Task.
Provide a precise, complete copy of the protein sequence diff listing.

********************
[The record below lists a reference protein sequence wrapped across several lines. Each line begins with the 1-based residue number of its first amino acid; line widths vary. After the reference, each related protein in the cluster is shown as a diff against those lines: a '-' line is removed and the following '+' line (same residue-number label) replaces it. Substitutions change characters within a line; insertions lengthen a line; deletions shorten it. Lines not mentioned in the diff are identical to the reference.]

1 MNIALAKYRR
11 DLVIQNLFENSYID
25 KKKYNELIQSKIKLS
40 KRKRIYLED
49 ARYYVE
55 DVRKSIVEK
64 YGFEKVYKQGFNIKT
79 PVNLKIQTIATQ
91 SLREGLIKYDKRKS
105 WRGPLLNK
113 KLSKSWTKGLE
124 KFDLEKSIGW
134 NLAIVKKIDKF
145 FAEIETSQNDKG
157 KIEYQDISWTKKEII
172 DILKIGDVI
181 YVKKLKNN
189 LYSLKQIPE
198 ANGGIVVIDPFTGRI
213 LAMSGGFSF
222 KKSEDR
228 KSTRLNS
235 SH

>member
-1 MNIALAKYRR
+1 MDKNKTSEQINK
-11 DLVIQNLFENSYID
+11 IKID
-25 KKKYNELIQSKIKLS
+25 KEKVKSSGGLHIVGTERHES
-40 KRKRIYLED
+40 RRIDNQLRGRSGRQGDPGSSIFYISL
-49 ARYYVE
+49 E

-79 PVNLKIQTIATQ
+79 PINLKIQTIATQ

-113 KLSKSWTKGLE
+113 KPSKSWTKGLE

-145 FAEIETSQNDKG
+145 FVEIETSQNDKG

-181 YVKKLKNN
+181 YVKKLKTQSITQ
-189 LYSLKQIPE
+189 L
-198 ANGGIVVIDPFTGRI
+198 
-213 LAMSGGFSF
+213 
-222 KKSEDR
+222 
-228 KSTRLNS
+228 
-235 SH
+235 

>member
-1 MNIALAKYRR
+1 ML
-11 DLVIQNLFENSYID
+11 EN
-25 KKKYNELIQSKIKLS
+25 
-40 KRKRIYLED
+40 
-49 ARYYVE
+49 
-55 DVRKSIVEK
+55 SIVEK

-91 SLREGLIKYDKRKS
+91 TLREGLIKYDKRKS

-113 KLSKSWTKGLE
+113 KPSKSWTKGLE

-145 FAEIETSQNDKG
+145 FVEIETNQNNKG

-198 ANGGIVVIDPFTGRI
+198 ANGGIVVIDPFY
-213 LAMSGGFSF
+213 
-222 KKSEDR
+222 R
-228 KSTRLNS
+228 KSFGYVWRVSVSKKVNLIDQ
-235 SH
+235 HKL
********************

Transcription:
[The record below lists a reference protein sequence wrapped across several lines. Each line begins with the 1-based residue number of its first amino acid; line widths vary. After the reference, each related protein in the cluster is shown as a diff against those lines: a '-' line is removed and the following '+' line (same residue-number label) replaces it. Substitutions change characters within a line; insertions lengthen a line; deletions shorten it. Lines not mentioned in the diff are identical to the reference.]

1 MNIALAKYRR
11 DLVIQNLFENSYID
25 KKKYNELIQSKIKLS
40 KRKRIYLED
49 ARYYVE
55 DVRKSIVEK
64 YGFEKVYKQGFNIKT
79 PVNLKIQTIATQ
91 SLREGLIKYDKRKS
105 WRGPLLNK
113 KLSKSWTKGLE
124 KFDLEKSIGW
134 NLAIVKKIDKF
145 FAEIETSQNDKG
157 KIEYQDISWTKKEII
172 DILKIGDVI
181 YVKKLKNN
189 LYSLKQIPE
198 ANGGIVVIDPFTGRI
213 LAMSGGFSF
222 KKSEDR
228 KSTRLNS
235 SH

>member
-1 MNIALAKYRR
+1 MDKNKTSEQINK
-11 DLVIQNLFENSYID
+11 IKID
-25 KKKYNELIQSKIKLS
+25 KEKVKSSGGLHIVGTERHES
-40 KRKRIYLED
+40 RRIDNQLRGRSGRQGDPGSSIFYISL
-49 ARYYVE
+49 E

-79 PVNLKIQTIATQ
+79 PINLKIQTIATQ

-113 KLSKSWTKGLE
+113 KPSKSWTKGLE

-145 FAEIETSQNDKG
+145 FVEIETSQNDKG

-181 YVKKLKNN
+181 YVKKLKTQSITQ
-189 LYSLKQIPE
+189 L
-198 ANGGIVVIDPFTGRI
+198 
-213 LAMSGGFSF
+213 
-222 KKSEDR
+222 
-228 KSTRLNS
+228 
-235 SH
+235 

>member
-1 MNIALAKYRR
+1 ML
-11 DLVIQNLFENSYID
+11 EN
-25 KKKYNELIQSKIKLS
+25 
-40 KRKRIYLED
+40 
-49 ARYYVE
+49 
-55 DVRKSIVEK
+55 SIVEK

-91 SLREGLIKYDKRKS
+91 TLREGLIKYDKRKS

-113 KLSKSWTKGLE
+113 KPSKSWTKGLE

-145 FAEIETSQNDKG
+145 FVEIETNQNNKG

-198 ANGGIVVIDPFTGRI
+198 ANGGIVVIDPFY
-213 LAMSGGFSF
+213 
-222 KKSEDR
+222 R
-228 KSTRLNS
+228 KSFGYVWRVSVSKKVNLIDQ
-235 SH
+235 HKL